I have a personal Facebook, but haven't started a cooking page yet. Put www.nickcooks.com on your favorites page as I will be starting this blog in the near future. I will launch a Cooking with Massie Facebook page simultaneously with the first blog post.
Keep it real, Steve!
Merry Christmas,
Nick

21

replied to comment from Nick Massie

You are correct Nick! Once the potatoes cooled they really were easy to peel, I wasn't taking into account the idea of letting them cool.
Thanks again!

22

wrote …

Awesome video Nick. What knife were you using in this video? Pan? Would those be good choices for a start up? I am moving into a new place and am going to buy some new cooking gear...any recommendations?

23

wrote …

These look awesome brother! How long should these be "cooled" in the fridge before peeling and puck forming? Thanks and we look forward to the blog and cookbook!

24

replied to comment from Zechariah Townsend

Zechariah,
The knife is Glestain brand. It is a Western Style Japanese knife available at www.korin.com for $245. Although I totally recommend it, you may not appreciate it as much as you would if you start with something basic and work your way up. I typically went through one knife per year until I got this one, which will last for the rest of my life.
For starters, I recommend a Victorinox 8" chef's knive for around $25 at your local restaurant supply store. I would also get a serrated 10.25" bread knife and a serrated paring knife. You can get all three of these for around $75 and they'll last years for a home cook. If it is an option, feel them in your hand before making the purchase, the feel of a knife is a personal preference. I once purchased this knife: http://korin.com/VG-10-Gyutou_2?sc=27&category=280090 for $385, but didn't like it's feel, so settled for one that costed significantly less because it was the right knife for me.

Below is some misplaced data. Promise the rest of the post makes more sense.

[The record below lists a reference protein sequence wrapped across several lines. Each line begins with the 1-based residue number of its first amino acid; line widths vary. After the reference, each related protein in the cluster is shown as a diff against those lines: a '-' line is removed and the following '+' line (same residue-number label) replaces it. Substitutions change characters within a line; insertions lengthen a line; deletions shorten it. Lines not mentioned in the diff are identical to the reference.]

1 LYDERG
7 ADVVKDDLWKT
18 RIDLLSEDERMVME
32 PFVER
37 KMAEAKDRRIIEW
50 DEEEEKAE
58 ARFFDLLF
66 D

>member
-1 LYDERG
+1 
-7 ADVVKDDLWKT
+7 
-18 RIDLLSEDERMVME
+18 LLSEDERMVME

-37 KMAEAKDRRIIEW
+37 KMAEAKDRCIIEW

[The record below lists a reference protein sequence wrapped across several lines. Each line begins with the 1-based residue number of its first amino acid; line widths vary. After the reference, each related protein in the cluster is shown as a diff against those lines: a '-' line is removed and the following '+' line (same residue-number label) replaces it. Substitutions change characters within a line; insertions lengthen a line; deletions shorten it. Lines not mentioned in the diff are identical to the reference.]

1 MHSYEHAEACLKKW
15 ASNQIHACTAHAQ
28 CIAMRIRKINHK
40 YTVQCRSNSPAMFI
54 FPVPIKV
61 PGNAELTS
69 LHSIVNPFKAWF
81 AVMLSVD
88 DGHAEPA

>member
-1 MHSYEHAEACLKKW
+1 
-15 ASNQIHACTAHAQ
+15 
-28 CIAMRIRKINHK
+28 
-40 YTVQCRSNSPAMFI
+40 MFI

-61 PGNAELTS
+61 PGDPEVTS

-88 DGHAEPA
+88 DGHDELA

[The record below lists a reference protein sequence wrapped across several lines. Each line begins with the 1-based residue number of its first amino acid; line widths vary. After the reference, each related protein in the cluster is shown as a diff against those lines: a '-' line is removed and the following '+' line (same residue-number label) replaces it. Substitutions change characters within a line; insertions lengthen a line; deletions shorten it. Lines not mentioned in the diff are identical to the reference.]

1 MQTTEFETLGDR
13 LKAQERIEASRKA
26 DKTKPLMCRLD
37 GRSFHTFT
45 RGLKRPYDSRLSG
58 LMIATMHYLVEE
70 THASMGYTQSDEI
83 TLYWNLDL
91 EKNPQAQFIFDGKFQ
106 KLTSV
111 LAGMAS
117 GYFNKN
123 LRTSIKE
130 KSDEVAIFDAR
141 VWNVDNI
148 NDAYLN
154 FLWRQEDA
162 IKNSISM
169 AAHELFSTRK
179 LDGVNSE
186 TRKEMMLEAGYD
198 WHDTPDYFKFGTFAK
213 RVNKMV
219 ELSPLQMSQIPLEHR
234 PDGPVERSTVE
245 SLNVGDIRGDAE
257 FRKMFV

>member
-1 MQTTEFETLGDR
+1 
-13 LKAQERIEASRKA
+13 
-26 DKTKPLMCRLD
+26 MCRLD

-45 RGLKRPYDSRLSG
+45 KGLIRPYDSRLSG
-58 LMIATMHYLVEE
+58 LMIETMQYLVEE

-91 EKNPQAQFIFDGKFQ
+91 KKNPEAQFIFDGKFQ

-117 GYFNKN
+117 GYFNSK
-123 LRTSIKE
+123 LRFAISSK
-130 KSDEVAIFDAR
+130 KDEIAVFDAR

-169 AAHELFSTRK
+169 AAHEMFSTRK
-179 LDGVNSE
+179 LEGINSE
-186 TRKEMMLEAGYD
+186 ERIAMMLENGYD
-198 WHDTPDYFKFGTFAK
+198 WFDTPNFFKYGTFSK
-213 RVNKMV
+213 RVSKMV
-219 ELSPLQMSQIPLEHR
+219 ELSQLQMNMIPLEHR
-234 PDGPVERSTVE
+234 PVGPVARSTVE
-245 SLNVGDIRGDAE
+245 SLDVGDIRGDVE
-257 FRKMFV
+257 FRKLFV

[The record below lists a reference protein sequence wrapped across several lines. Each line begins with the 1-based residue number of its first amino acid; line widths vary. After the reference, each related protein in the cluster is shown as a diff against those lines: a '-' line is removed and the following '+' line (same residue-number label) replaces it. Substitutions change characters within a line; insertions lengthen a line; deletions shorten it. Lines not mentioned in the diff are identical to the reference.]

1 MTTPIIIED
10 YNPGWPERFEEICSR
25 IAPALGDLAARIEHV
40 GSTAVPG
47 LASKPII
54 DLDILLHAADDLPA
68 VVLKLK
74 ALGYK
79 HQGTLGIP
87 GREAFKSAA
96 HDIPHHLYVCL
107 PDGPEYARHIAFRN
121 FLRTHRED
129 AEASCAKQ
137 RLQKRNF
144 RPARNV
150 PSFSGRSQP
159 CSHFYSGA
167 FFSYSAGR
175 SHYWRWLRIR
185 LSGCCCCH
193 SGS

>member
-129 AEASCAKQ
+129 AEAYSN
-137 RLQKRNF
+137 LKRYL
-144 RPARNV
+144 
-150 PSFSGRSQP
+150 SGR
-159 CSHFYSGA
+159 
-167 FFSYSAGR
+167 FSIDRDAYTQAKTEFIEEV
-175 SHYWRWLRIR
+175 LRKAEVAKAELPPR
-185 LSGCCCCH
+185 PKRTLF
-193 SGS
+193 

As far as the pan, it is a 14" non-stick saute pan from Sam's Club. I totally recommend it. If you wash it with only a soft cloth, soap and water and use high-heat rubber spatulas or wooden spoons for stirring, the non-stick surface will last a long time. If something happens to stick to it, you can use kosher salt and a paper towel to free the debris as this provides abrasion, but doesn't scratch the surface.
I hope this helps.
Merry Christmas!
Nick

25

replied to comment from Henry Rosario

Henry,
I recommend cooling the potatoes overnight.
You can cool them for a shorter time, but if they are warm when peeling, they tend to break apart more than they would if completely cooled. Also, if you wrap them in bacon while warm, the heat from the potato can melt the fat in the bacon, which we only want to do at high heat to seal the seam together.
If you plan properly, cooling overnight is the way to go. In a pinch, you can use the potatoes as soon as you are able handle them.
My advice is to plan properly.
Merry Christmas!
Nick